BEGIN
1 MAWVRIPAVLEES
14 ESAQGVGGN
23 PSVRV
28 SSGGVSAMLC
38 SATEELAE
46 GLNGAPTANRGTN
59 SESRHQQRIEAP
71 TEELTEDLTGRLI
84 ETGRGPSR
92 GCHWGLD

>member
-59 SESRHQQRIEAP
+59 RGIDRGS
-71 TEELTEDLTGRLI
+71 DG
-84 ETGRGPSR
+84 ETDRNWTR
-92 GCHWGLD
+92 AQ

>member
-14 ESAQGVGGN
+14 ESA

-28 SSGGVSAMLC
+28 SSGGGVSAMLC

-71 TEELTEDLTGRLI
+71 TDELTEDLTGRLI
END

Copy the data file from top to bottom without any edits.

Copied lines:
1 MAWVRIPAVLEES
14 ESAQGVGGN
23 PSVRV
28 SSGGVSAMLC
38 SATEELAE
46 GLNGAPTANRGTN
59 SESRHQQRIEAP
71 TEELTEDLTGRLI
84 ETGRGPSR
92 GCHWGLD

>member
-59 SESRHQQRIEAP
+59 RGIDRGS
-71 TEELTEDLTGRLI
+71 DG
-84 ETGRGPSR
+84 ETDRNWTR
-92 GCHWGLD
+92 AQ

>member
-14 ESAQGVGGN
+14 ESA

-28 SSGGVSAMLC
+28 SSGGGVSAMLC

-71 TEELTEDLTGRLI
+71 TDELTEDLTGRLI